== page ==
In 1990, I wrote 50 pages of a novel about three young lesbians who end up in college together. For different reasons, none of them want to be at this particular college, but their paths cross and they click as friends in spite of their different backgrounds and personalities. I liked these girls, but I had no idea what to do with them, so the unfinished novel gathered dust—until 2013, when I finally figured it out The book was a romance between two of the three young women. But it was also a story of their friendship and the lifelong bonds they forge over their four years together at Adams University, just outside of Boston. This story became my first book, Exception to the Rule, which eventually won the Goldie award for Debut...

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Un-Censored by Louisa Bacio (2016 Lesbian Fiction Appreciation Event #LFAE2016)...

Jan 17, 2016 by

  A second chance at life When it comes to censorship, it can be easy for those doing the “filtering” to jump to conclusions and use a blanket approach. Having to review material on an individual basis can be time-consuming. At least those are the reasons why I justify for one of my F/F books for being censored. In other words, yanked off the e-retail shelves. It was a few years ago, when paranoia about erotic fiction with underage characters swept online booksellers, and Sex University: All-Girls Academy was dropped because of the hot-button word in the title “girls.” As the follow-up to Physical Education, which centers on a sex school, the title simply implied that it was the all-female school. When there seems to be a plethora of “Daddy” books with dubious consent...

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Not To Be Missed Lesbian Romance Novels (2016 Lesbian Fiction Appreciation Event #LFAE2016)...

Jan 16, 2016 by

Some of these are mentioned at About.com Romance Novels:   Patience and Sarah by Isabel Miller, originally published in 1969, titled as A Place For Us. Set in the nineteenth century, Isabel Miller’s classic lesbian novel traces the relationship between Patience White, a painter, and Sarah Dowling, a farmer, whose romantic bond does not sit well with the puritanical New England farming community in which they live. Ultimately, they are forced to make life-changing decisions that depend on their courage and their commitment to one another.     Prohibited Passion (Bandit Creek #1) by Alyssa Linn Palmer, self-published in 2012. Ruth wants to escape the boredom of Bandit Creek and the strict expectations of her father, the local pastor. Her life changes the day she meets CeeCee, a world-wise flapper, and an irresistible attraction...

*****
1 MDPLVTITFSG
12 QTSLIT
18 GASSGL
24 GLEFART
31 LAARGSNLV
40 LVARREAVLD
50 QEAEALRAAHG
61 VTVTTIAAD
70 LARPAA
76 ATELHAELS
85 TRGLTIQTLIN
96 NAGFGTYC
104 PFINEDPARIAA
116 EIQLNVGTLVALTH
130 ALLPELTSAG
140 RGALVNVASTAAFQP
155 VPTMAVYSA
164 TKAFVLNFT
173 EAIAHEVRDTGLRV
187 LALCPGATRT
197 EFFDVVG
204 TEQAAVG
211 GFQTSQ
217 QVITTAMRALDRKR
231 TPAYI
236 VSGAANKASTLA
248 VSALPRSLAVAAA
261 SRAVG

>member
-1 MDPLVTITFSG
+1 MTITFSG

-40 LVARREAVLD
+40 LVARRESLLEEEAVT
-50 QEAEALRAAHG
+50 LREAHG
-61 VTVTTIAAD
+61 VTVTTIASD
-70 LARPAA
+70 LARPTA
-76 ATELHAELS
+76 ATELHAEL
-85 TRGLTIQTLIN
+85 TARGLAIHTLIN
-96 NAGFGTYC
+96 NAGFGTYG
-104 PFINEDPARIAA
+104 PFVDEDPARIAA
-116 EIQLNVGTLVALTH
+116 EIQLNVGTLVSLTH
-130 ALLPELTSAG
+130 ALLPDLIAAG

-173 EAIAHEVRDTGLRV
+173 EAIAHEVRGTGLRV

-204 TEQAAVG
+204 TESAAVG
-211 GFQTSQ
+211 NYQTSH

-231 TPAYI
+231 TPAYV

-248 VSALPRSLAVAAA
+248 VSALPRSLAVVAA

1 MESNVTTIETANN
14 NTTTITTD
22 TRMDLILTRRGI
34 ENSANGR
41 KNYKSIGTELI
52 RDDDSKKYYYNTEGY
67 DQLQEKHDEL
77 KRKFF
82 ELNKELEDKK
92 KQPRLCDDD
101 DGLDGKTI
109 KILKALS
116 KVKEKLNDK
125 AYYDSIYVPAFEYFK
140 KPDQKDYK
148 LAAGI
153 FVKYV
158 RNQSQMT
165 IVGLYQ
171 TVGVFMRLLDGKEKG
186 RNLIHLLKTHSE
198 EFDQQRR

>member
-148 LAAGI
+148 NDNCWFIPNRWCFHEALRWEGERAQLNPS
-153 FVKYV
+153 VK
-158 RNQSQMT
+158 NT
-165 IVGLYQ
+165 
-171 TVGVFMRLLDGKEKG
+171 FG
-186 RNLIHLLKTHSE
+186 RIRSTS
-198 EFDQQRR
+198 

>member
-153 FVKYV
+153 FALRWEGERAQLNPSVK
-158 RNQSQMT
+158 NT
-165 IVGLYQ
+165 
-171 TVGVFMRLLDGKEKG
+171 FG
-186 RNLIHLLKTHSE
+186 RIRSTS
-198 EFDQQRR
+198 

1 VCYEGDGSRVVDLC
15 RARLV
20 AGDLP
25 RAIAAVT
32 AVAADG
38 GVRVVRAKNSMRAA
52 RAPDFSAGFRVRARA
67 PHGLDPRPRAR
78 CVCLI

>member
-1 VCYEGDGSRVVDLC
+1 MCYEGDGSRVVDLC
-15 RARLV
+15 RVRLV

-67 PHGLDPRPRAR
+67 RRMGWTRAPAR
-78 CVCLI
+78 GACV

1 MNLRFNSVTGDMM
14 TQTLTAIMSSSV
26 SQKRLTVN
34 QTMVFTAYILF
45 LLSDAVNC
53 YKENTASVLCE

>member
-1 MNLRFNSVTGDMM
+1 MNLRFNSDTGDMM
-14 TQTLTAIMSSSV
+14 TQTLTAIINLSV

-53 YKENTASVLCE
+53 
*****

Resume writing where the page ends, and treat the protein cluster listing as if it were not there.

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Fan Fiction: Helping Young Writers Self-Identify by Brooke Radley (2016 Lesbian Fiction Appreciation Event #LFAE2016)...

Jan 15, 2016 by

  For years, fan fiction had been regarded as the black sheep of the writing community. Published authors who got their start in fan fiction steadfastly refused to acknowledge their roots, and stories like My Immortal did little to help assuage the misconception that all fan fiction is inherently bad. But things have been looking up. Articles nowadays are discussing the merits of fan fiction for both writers and readers. It’s free and accessible for anyone with an Internet connection. And best of all, it’s a safe place to discover and explore who you are—as a writer and as a person. When I posted my first story online, I was thirteen and very much your typical narcissistic teenager. I thought I knew better than the other writers in my fandom, so as soon as...